Guide to Forensic Science Degree Programs

While there are a limited number of programs focused specifically on forensic science, many schools offer related programs that can be applied to positions in that field. Subjects can include forensic psychology, general criminal justice programs, and computer forensics - the latter being an increasingly more important field with each day. Find highly-rated online forensic science and criminal justice degrees below or search for other degrees using the widget to the left.

Kaplan University : The BS in Forensic Psychology Program at Kaplan University features general education/criminal justice requirements that deliver an overview of material on critical thinking, technology, communications, and criminological theory. The Forensic Psychology portion of the degree covers the uses of psychology in law enforcement and crisis intervention techniques. Kaplan also offers an online program for a BS in Crime Scene Investigation degree.
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Ashford University : The BA in Criminal Justice: Forensics degree program at the Ashford University offers working professionals an online pathway to an bachelor's degree that can truly open new doors of opportunity. Courses examine policing practices, corrections, the criminal court system, and juvenile justice. Students rave about the program's informed, dedicated professors.
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Everest University : The Everest AS in Criminal Investigations opens doors to the exciting world of investigative law enforcement. Focusing on the science and theory of crime scene investigation, the program offers courses in criminalistics, fingerprints, crime scene photography, technology crimes, and evidence. Graduates work in forensic laboratories, medical offices, or hospitals.
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Liberty University : Liberty University has two (2) accredited, online degrees in the field of Forensic Science added to their course catalog. The Associates and Bachelors programs in Criminal Justice both explore the investigative process of the justice system, and students enter the workforce with knowledge, skills, and resources they can apply to real-world issues and situations upon graduation.
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American InterContinental University : AIU's online Bachelor of Science in Criminal Justice and Forensic Science program educates students in a variety of topics, including the criminal justice system, juvenile justice process, criminology, law enforcement, law adjudication, and corrections. Concentrations are available in crime documentation and evidence handling.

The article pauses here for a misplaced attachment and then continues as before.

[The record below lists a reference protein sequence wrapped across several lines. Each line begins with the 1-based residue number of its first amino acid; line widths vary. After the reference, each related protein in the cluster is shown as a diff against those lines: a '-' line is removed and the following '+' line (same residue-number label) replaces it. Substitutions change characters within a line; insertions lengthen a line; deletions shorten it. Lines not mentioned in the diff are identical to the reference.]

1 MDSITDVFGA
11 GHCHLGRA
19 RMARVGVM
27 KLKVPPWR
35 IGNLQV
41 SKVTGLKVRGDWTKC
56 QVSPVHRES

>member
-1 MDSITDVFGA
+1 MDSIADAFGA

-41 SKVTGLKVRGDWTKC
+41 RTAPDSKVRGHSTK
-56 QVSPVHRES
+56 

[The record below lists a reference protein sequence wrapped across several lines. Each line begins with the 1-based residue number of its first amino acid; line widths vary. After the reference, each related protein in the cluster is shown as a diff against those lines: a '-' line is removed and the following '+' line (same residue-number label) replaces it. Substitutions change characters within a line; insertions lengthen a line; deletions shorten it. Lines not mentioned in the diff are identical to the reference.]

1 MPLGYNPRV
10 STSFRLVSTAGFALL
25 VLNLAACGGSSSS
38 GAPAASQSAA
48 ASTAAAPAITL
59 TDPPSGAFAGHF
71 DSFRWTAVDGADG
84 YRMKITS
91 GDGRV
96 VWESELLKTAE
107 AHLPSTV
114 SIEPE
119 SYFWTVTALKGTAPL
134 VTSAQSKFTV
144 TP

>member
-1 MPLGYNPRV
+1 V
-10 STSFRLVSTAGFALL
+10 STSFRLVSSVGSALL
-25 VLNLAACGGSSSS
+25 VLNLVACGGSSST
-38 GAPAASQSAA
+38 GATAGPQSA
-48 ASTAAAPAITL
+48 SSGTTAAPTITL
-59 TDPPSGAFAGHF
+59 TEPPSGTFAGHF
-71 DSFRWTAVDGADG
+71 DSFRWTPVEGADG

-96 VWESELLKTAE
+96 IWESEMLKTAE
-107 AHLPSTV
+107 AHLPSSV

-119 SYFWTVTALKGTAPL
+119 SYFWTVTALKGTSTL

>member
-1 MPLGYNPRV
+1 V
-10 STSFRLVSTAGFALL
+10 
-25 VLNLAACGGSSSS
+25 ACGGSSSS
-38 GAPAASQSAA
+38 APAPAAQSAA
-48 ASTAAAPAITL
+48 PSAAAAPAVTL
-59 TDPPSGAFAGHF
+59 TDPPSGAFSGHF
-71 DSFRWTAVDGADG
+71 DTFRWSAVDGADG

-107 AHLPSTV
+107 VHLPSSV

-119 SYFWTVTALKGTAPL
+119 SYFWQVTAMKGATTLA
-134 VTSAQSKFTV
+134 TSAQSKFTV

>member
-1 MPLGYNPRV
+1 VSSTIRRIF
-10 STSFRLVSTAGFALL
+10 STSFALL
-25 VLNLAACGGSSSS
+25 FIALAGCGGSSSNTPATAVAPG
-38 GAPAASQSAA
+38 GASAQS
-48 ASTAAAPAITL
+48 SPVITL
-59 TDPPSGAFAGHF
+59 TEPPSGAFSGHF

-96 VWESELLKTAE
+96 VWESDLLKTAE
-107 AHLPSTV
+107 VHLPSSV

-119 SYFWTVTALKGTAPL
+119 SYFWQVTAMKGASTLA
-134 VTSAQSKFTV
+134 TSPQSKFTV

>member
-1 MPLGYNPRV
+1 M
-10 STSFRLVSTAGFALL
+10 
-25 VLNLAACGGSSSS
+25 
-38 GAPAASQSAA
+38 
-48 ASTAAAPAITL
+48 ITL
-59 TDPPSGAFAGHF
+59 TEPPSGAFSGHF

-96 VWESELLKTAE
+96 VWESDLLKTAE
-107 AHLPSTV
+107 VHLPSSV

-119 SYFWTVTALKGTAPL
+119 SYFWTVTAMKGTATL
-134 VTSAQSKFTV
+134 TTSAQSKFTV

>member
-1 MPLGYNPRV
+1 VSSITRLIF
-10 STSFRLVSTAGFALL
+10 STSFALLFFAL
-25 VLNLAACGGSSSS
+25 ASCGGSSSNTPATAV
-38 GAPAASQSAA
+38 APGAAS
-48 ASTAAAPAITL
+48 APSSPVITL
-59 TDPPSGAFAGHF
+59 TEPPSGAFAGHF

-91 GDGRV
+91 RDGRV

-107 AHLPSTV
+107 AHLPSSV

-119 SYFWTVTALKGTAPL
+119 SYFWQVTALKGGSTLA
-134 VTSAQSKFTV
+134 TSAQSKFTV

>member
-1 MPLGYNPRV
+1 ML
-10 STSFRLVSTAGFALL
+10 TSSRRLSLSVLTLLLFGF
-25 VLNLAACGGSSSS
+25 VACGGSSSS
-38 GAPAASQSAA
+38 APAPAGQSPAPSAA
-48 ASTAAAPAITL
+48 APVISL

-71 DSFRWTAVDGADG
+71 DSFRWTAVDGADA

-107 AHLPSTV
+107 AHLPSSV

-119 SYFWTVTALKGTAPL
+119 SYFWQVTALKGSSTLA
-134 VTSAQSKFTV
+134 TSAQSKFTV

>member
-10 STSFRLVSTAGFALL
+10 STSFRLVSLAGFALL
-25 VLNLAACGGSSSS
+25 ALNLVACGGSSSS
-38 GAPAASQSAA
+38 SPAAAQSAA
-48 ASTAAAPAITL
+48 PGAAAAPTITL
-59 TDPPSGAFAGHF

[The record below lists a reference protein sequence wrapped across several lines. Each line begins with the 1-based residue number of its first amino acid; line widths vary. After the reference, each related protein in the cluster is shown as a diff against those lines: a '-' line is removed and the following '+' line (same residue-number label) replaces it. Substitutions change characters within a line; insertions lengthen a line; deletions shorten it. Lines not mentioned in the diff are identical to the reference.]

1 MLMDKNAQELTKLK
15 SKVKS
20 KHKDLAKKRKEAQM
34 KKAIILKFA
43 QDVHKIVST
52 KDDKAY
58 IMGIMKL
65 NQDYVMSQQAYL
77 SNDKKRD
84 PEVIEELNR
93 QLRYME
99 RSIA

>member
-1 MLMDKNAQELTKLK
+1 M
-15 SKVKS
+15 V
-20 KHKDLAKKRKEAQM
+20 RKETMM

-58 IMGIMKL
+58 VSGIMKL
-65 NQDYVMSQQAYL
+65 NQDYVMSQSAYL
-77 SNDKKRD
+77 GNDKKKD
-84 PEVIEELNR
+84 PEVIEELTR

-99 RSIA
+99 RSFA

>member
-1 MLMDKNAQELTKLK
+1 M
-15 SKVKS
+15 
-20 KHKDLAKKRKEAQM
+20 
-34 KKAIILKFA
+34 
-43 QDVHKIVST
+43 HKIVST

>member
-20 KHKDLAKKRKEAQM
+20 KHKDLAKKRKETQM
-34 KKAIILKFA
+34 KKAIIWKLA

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DeVry University : As a Computer forensics student at DeVry University, you will immerse yourself in the fascinating world of electronic evidence. Learn valuable skills in navigating computer forensic software applications while you also discover laws and principles of computer forensics and electronic evidence. Classes include Digital Crime and Computer Ethics.
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Walden University : One of only several online graduate programs in forensic psychology, the MS in Forensic Psychology from Walden teaches research methods, forensic assessments, and correctional systems. Specializations include Forensic Psychology in the Community, Mental Health Applications, Program Planning and Evaluation in Forensic Settings, and Psychology and Legal Systems.
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Strayer University : The Bachelor of Science in Criminal Justice of Computer Forensics at Strayer University features a curriculum that explores the theoretical, operational, and legal areas of law enforcement. Specializations include Computer Security and Forensics, Criminal Justice Administration, Homeland Security, Emergency Management, and Homeland Security Technology.
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Tiffin University : The Crime Analysis Master of Science in Criminal Justice degree from Tiffin University redefines law enforcement education by including core courses in criminal justice and crime scene investigation that examine the most recent issues in law enforcement. The capstone project is a practicum that provides real-world experience.